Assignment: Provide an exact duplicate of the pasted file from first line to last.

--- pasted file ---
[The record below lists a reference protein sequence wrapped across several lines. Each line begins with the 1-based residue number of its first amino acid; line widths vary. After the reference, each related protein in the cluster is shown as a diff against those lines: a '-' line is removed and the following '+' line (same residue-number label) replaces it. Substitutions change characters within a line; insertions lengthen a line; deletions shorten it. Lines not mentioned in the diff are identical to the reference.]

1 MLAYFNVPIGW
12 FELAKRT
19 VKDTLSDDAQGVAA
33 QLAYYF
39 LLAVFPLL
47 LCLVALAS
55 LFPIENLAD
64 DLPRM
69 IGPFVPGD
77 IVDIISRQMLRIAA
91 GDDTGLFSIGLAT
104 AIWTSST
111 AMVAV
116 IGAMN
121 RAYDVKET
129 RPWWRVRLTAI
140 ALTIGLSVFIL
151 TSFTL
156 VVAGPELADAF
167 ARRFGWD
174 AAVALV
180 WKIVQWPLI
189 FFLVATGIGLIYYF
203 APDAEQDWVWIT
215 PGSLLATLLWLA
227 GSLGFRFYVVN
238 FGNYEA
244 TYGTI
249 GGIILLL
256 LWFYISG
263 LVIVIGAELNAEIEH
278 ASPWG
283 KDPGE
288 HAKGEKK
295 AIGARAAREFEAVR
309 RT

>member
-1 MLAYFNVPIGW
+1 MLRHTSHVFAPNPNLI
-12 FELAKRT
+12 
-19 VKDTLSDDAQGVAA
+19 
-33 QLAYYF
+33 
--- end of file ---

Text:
[The record below lists a reference protein sequence wrapped across several lines. Each line begins with the 1-based residue number of its first amino acid; line widths vary. After the reference, each related protein in the cluster is shown as a diff against those lines: a '-' line is removed and the following '+' line (same residue-number label) replaces it. Substitutions change characters within a line; insertions lengthen a line; deletions shorten it. Lines not mentioned in the diff are identical to the reference.]

1 MLAYFNVPIGW
12 FELAKRT
19 VKDTLSDDAQGVAA
33 QLAYYF
39 LLAVFPLL
47 LCLVALAS
55 LFPIENLAD
64 DLPRM
69 IGPFVPGD
77 IVDIISRQMLRIAA
91 GDDTGLFSIGLAT
104 AIWTSST
111 AMVAV
116 IGAMN
121 RAYDVKET
129 RPWWRVRLTAI
140 ALTIGLSVFIL
151 TSFTL
156 VVAGPELADAF
167 ARRFGWD
174 AAVALV
180 WKIVQWPLI
189 FFLVATGIGLIYYF
203 APDAEQDWVWIT
215 PGSLLATLLWLA
227 GSLGFRFYVVN
238 FGNYEA
244 TYGTI
249 GGIILLL
256 LWFYISG
263 LVIVIGAELNAEIEH
278 ASPWG
283 KDPGE
288 HAKGEKK
295 AIGARAAREFEAVR
309 RT

>member
-1 MLAYFNVPIGW
+1 MLRHTSHVFAPNPNLI
-12 FELAKRT
+12 
-19 VKDTLSDDAQGVAA
+19 
-33 QLAYYF
+33 